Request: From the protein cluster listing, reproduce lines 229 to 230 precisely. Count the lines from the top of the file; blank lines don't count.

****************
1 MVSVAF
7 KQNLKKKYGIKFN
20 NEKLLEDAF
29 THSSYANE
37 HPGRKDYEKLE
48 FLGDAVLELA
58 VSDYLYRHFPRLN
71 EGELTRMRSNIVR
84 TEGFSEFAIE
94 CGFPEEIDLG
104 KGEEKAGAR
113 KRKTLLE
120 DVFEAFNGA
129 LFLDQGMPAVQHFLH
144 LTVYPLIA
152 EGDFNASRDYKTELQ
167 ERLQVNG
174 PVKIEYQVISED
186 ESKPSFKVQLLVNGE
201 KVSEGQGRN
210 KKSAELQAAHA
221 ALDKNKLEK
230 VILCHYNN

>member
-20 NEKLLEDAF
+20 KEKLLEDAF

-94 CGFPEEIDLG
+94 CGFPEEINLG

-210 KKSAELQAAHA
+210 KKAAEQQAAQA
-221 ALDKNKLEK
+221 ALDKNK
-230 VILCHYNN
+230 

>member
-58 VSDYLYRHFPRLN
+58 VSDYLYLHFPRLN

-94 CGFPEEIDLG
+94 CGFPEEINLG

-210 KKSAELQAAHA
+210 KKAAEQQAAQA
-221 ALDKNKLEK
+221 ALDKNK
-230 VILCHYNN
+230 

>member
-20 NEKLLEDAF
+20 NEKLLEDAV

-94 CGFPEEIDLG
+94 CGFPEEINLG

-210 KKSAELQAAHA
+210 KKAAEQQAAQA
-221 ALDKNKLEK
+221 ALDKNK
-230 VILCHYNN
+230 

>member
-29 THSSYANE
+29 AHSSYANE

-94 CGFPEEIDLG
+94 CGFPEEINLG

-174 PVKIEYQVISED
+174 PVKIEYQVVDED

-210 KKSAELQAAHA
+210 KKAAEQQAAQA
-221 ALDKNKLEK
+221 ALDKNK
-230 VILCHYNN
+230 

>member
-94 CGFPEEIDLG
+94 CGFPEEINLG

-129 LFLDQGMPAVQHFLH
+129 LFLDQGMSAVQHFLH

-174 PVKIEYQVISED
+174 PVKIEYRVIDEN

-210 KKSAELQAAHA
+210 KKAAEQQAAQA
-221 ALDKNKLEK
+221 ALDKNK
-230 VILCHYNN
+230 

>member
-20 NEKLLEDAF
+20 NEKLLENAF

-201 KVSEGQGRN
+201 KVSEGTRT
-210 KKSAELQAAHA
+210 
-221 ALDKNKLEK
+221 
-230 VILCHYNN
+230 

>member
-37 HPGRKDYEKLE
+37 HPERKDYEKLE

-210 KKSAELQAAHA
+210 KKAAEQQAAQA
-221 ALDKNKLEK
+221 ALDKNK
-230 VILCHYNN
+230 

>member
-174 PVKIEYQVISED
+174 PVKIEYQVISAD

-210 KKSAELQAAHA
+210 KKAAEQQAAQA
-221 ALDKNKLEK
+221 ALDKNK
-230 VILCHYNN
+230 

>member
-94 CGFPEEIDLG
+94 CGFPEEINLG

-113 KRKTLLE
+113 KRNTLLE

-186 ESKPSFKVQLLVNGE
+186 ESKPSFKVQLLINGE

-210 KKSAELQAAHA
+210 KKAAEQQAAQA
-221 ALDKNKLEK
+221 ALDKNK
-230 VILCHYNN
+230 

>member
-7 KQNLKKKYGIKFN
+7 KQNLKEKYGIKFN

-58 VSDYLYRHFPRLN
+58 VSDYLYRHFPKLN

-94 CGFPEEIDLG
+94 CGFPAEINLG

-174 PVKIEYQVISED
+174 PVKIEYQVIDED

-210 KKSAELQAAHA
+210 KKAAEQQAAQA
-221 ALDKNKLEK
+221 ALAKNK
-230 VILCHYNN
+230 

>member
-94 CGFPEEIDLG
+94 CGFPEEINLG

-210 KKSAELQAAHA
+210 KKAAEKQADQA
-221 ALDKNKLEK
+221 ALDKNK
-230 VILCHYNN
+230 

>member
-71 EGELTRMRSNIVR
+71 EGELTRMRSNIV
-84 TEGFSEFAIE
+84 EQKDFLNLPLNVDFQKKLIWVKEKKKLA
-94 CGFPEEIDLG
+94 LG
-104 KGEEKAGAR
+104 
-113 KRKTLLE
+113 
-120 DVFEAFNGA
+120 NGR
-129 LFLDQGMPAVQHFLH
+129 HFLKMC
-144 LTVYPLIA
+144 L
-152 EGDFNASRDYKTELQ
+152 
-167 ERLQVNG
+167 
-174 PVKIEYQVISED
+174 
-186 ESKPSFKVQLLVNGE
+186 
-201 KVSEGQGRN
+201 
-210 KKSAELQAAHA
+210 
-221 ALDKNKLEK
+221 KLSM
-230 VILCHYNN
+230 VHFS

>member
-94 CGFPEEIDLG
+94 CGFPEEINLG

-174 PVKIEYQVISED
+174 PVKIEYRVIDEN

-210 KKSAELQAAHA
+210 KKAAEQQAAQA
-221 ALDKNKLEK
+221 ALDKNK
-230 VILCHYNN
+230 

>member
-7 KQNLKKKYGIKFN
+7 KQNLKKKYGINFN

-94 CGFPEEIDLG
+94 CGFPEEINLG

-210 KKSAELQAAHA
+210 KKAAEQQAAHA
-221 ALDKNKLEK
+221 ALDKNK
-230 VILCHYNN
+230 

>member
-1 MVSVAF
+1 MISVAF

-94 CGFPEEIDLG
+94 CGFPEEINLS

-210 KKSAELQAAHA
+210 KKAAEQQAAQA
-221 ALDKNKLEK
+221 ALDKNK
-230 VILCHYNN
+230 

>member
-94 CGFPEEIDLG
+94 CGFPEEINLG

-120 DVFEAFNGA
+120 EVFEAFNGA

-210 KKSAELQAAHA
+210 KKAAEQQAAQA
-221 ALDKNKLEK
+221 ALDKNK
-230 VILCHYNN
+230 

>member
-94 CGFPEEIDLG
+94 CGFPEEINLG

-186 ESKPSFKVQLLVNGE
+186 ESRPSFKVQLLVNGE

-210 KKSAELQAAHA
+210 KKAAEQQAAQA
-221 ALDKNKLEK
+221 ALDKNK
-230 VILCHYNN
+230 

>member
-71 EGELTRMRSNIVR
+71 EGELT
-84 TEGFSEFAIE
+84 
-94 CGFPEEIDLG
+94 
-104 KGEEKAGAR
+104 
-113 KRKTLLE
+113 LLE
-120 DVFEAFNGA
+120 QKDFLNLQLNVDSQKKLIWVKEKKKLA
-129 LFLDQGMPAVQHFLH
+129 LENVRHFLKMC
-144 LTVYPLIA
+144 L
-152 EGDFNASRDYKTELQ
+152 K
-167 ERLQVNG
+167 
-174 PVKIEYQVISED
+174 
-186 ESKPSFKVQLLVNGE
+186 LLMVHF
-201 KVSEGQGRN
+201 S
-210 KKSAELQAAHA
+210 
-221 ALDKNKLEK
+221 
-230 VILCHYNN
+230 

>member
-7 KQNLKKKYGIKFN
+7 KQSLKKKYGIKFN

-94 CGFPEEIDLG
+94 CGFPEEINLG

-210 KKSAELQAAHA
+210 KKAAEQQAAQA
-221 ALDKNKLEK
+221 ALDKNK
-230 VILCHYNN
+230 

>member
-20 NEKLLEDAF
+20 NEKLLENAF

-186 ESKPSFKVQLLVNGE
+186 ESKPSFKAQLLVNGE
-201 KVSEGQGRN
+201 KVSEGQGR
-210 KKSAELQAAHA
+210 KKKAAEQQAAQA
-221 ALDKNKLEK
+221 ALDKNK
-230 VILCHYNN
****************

-186 ESKPSFKVQLLVNGE
+186 ESRPSFKVQLLVNGE